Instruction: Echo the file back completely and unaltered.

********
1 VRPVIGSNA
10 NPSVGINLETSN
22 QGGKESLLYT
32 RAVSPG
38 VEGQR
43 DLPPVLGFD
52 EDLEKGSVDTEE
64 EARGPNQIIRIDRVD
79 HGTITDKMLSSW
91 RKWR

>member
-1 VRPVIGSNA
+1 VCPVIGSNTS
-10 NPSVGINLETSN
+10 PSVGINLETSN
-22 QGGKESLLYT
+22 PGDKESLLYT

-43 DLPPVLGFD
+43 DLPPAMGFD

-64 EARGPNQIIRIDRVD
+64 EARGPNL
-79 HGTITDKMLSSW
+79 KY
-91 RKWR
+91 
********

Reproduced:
1 VRPVIGSNA
10 NPSVGINLETSN
22 QGGKESLLYT
32 RAVSPG
38 VEGQR
43 DLPPVLGFD
52 EDLEKGSVDTEE
64 EARGPNQIIRIDRVD
79 HGTITDKMLSSW
91 RKWR

>member
-1 VRPVIGSNA
+1 VCPVIGSNTS
-10 NPSVGINLETSN
+10 PSVGINLETSN
-22 QGGKESLLYT
+22 PGDKESLLYT

-43 DLPPVLGFD
+43 DLPPAMGFD

-64 EARGPNQIIRIDRVD
+64 EARGPNL
-79 HGTITDKMLSSW
+79 KY
-91 RKWR
+91 